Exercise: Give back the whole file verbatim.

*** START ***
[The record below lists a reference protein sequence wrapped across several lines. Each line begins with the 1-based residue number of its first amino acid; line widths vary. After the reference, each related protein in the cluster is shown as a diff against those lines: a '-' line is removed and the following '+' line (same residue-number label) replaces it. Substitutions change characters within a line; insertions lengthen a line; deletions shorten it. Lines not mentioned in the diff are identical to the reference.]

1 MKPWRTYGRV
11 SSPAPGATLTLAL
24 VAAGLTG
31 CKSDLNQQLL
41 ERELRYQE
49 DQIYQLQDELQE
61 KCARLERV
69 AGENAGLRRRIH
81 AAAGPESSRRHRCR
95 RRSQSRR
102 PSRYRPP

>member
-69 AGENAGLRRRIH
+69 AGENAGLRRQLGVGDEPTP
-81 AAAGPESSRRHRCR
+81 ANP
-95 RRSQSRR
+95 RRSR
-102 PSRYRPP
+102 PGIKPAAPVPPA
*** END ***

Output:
[The record below lists a reference protein sequence wrapped across several lines. Each line begins with the 1-based residue number of its first amino acid; line widths vary. After the reference, each related protein in the cluster is shown as a diff against those lines: a '-' line is removed and the following '+' line (same residue-number label) replaces it. Substitutions change characters within a line; insertions lengthen a line; deletions shorten it. Lines not mentioned in the diff are identical to the reference.]

1 MKPWRTYGRV
11 SSPAPGATLTLAL
24 VAAGLTG
31 CKSDLNQQLL
41 ERELRYQE
49 DQIYQLQDELQE
61 KCARLERV
69 AGENAGLRRRIH
81 AAAGPESSRRHRCR
95 RRSQSRR
102 PSRYRPP

>member
-69 AGENAGLRRRIH
+69 AGENAGLRRQLGVGDEPTP
-81 AAAGPESSRRHRCR
+81 ANP
-95 RRSQSRR
+95 RRSR
-102 PSRYRPP
+102 PGIKPAAPVPPA